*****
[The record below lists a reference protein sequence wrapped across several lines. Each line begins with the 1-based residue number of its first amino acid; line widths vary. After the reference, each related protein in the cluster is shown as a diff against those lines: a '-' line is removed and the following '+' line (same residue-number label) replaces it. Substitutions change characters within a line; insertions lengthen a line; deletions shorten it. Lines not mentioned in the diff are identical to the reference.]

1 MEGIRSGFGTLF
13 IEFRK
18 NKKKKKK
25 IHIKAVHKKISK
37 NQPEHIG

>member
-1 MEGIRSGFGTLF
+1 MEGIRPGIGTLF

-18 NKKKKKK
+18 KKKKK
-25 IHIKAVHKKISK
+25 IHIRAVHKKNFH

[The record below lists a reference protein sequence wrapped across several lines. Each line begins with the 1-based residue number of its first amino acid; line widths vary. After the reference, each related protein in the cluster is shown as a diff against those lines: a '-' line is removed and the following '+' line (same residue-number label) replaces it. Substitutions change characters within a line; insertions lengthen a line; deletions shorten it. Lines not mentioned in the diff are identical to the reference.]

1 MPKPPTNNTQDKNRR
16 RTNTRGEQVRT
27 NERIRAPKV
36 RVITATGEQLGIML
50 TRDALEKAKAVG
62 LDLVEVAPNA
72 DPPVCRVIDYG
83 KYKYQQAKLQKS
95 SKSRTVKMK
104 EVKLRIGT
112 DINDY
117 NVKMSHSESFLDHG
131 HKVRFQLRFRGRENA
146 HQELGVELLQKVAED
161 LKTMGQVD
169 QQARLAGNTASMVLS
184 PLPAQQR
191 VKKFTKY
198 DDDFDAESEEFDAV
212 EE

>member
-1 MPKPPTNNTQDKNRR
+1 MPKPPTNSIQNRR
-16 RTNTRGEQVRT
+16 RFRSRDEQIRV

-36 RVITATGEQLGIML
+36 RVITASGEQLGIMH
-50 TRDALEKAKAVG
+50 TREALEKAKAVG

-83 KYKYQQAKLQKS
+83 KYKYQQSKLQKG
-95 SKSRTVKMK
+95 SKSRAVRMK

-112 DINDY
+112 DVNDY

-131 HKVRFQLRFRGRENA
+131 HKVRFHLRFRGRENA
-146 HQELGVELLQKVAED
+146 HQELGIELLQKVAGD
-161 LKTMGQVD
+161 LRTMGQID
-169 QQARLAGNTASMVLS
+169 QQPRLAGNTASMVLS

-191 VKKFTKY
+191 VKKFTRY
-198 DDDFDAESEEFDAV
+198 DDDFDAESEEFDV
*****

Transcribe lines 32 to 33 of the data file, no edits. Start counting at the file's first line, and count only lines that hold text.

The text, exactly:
191 VKKFTKY
198 DDDFDAESEEFDAV